Nearly a third of traffic accidents occur because one motorist fails to yield right of way to another. The cost is astronomical, in terms of damage to vehicles and injuries to motorists and pedestrians. In the worst case scenario, death can be the result. That is why it is so important to obey the right-of-way laws that are in place for your protection.
Summary of Ohio’s right-of-way laws
The right-of-way laws in Ohio can be summarized as follows:
You must yield when directed to do so by the presence of a “Yield” sign.
When you are entering or crossing a highway from a secondary road, you must yield to vehicles already in the highway.
If you are approaching an intersection that is unmarked, you must yield to the vehicle that is first at the intersection, and then to vehicles on the right.
You must yield to pedestrians in intersections, or in a marked or unmarked crosswalk.
You must yield to oncoming traffic when turning left.
You must yield to oncoming traffic when turning right on a red light.
Inoperable traffic signals
- Sometimes, traffic signals may fail to work. In this case, you must treat the intersection the same way as you would a four-way stop, meaning that the first vehicle to arrive goes first, followed by vehicles on the right.
Like motorists, pedestrians must obey traffic signals. In other words, they can walk in the direction of traffic on a green light, but must stop on a red.
If “Walk” and “Don’t Walk” signals are in place, these signals apply regardless of the color of the light.
Even if a pedestrian is violating the law (crossing against a light or jaywalking) you must still yield the right of way in the interest of public safety.
You must, without exception, yield the right of way to persons who are walking with a guide dog or white cane. They are visually impaired and have the right of way even when ordinary pedestrians would not.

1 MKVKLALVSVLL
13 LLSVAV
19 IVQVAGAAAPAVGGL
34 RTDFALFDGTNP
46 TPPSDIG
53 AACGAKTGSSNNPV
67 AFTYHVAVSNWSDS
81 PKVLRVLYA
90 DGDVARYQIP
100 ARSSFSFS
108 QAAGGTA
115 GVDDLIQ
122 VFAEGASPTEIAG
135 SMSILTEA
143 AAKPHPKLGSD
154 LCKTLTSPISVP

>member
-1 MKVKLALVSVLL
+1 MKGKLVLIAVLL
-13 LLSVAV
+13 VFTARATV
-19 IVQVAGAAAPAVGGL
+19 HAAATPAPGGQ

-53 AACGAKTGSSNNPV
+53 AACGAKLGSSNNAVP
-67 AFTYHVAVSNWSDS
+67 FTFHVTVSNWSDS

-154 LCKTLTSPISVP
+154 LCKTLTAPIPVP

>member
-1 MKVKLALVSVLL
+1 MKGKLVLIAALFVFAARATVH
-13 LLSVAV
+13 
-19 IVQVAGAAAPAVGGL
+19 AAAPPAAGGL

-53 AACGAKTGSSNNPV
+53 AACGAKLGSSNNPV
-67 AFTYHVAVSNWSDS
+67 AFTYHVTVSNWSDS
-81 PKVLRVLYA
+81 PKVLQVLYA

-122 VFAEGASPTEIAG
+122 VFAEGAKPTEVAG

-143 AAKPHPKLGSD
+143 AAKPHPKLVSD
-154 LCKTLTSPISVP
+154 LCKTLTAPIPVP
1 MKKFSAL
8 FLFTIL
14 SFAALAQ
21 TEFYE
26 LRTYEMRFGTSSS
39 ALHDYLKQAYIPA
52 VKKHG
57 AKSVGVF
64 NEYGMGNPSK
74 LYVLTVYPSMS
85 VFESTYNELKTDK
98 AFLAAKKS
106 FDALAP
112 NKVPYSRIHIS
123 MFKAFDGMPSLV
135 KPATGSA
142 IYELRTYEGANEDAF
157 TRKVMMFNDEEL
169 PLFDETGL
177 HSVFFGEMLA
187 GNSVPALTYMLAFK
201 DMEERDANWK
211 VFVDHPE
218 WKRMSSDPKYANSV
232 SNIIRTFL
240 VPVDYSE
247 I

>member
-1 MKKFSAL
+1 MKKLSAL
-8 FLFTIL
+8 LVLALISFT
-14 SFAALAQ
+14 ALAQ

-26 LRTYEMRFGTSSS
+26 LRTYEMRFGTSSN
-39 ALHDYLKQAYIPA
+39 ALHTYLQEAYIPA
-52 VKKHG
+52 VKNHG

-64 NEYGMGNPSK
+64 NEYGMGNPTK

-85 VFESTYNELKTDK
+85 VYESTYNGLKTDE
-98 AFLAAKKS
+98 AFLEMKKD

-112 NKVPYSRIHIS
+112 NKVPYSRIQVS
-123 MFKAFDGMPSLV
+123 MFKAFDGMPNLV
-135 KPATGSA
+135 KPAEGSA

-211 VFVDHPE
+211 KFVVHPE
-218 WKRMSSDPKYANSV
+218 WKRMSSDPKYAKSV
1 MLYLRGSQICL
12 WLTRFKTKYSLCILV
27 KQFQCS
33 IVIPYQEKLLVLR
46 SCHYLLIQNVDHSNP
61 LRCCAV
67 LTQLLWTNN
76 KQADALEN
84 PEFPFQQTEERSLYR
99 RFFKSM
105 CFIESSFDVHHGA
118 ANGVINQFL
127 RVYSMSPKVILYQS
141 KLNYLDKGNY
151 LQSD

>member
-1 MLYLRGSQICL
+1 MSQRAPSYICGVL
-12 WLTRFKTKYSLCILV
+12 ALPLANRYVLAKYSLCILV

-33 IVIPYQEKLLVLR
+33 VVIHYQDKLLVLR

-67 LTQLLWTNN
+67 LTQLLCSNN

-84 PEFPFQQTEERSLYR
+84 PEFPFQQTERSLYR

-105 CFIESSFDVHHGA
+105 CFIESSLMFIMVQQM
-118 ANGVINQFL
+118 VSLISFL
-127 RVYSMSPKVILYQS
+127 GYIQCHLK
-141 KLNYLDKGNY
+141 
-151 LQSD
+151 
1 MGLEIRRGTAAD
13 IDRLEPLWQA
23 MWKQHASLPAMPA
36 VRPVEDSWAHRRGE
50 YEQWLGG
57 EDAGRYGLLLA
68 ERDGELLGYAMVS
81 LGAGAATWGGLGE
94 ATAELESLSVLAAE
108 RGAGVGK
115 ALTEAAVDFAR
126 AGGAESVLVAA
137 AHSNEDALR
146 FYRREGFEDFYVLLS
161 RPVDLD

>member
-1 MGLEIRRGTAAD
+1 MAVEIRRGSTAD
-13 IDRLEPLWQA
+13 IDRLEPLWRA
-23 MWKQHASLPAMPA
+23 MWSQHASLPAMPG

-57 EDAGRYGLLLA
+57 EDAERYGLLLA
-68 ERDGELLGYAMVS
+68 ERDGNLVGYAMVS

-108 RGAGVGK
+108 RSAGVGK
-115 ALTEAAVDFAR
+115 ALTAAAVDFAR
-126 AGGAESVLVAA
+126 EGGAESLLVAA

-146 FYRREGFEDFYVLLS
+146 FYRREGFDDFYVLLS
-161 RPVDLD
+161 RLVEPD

Public safety vehicles
- Pedestrians and motorists alike must always yield right of way to any public safety vehicle such as a police car, fire truck or ambulance if said vehicle is approaching with lights flashing and sirens sounding.
Common misconceptions about Ohio right-of-way laws
In many states, it is simply considered to be common courtesy to yield the right of way to funeral processions. In Ohio, though, this is not just an optional expression of respect – it is the law. You can identify a funeral procession by lit headlights and purple and white pennants. You must give the same consideration to a funeral procession that you would to emergency vehicles, and in fact, emergency vehicles are the only traffic that funeral processions must yield right of way to.
Penalties for failure to yield
In Ohio, if you fail to yield, you will have two demerit points added to your driver’s license. Fines are not uniform – they are at the discretion of individual jurisdictions. Generally speaking, though, they will range from $100 upward, and court costs may also apply.
For further information, refer to the Digest of Ohio Motor Vehicle Laws, pages 69-75.